It's been unbearably hot and dry this week, as is not unusually the case in this part of Southern California in early September...but could the extreme dryness of the state be contributing to our heat wave?
An attribution study -- looking at the possible contribution from climate change to extreme weather events --from the American Meteorological Society, with a chapter on the extreme heat wave that hit the Midwest last year by Noah Diffenbaugh, a climatologist at Stanford, makes clear that yes, the dryness makes heat all the more likely. To wit:
...record rainfall deficits played a critical role in shaping the 2012 severe heat [in July the Midwest]. Given the considerably lower signal-to-noise ratio of the summer precipitation response to global warming over the central and eastern United States (relative to the summer temperature response; e.g., (Diffenbaugh et al. 2011), occurrence of the most severe heat events is likely to continue to be strongly regulated by rainfall variability.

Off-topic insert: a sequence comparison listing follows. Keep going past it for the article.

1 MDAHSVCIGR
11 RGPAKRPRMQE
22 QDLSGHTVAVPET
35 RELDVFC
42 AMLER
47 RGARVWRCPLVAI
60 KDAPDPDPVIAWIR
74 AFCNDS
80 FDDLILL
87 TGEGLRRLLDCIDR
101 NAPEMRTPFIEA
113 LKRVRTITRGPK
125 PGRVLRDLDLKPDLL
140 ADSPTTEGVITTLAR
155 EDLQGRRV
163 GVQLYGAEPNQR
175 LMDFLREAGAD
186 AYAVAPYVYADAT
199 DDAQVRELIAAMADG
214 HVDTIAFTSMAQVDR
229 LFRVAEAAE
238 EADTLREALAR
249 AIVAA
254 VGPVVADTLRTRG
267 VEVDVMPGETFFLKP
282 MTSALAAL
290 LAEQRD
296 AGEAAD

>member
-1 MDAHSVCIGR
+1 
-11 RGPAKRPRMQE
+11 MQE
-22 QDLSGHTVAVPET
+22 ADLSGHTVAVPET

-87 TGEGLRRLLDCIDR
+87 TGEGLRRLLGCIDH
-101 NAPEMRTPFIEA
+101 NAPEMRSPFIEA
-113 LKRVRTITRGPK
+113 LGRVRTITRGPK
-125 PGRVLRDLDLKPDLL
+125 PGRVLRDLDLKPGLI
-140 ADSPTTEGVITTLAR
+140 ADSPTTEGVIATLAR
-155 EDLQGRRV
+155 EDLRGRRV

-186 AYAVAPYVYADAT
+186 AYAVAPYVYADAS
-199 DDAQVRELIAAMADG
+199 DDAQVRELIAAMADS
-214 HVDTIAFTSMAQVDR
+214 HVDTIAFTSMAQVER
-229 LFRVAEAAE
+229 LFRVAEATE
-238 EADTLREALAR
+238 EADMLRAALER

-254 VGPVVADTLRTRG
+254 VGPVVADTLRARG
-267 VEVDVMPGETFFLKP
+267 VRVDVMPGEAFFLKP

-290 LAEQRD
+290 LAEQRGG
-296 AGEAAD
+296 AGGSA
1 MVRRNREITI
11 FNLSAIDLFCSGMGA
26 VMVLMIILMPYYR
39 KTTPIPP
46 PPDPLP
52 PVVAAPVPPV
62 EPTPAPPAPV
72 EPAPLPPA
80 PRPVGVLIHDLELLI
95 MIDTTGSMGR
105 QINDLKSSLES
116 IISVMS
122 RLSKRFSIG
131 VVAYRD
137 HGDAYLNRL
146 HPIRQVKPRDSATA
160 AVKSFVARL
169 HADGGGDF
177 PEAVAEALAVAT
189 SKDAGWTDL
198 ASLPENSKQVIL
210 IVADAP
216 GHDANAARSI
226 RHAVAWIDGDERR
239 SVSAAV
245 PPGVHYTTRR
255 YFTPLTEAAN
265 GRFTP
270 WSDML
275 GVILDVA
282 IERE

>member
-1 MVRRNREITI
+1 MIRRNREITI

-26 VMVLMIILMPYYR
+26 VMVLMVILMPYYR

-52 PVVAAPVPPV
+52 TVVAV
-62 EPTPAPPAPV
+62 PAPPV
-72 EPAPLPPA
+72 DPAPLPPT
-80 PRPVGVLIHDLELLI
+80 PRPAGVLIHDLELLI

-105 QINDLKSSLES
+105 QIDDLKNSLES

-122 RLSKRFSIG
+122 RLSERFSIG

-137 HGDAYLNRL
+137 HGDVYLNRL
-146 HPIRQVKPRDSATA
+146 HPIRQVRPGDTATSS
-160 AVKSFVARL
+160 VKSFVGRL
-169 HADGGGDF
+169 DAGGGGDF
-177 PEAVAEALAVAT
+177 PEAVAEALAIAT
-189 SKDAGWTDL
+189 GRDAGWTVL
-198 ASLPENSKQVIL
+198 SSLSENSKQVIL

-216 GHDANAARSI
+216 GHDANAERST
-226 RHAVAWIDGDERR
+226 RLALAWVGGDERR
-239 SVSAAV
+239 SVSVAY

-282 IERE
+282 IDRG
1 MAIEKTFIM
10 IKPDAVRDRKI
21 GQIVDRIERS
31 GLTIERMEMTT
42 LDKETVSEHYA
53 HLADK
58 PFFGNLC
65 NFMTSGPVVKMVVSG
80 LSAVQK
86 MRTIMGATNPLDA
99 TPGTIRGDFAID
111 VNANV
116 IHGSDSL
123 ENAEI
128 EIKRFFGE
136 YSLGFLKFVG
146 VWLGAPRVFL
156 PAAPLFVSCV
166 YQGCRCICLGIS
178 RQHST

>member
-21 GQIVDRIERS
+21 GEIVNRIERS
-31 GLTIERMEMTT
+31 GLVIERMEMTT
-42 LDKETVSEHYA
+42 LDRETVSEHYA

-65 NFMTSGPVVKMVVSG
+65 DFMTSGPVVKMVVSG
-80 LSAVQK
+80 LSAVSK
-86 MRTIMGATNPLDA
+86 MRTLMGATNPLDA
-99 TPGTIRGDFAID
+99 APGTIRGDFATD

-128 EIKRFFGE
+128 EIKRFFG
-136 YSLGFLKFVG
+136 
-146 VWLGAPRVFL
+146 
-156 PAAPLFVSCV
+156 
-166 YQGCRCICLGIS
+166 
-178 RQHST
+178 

In other words, dry winters lead to parched plants, which transpire much less water vapor, making rain less likely. (True, this is more of a factor in the Midwest than in California, but forecasters repeatedly warned of flash floods in our mountains this week and last...but nada, unfortunately.)
The heat and lack of rain is not a problem for Congressional Republicans, however, who have a simple method for dealing with these questions, as seen in the work of Pulitzer Prize-winner Mike Luckovich: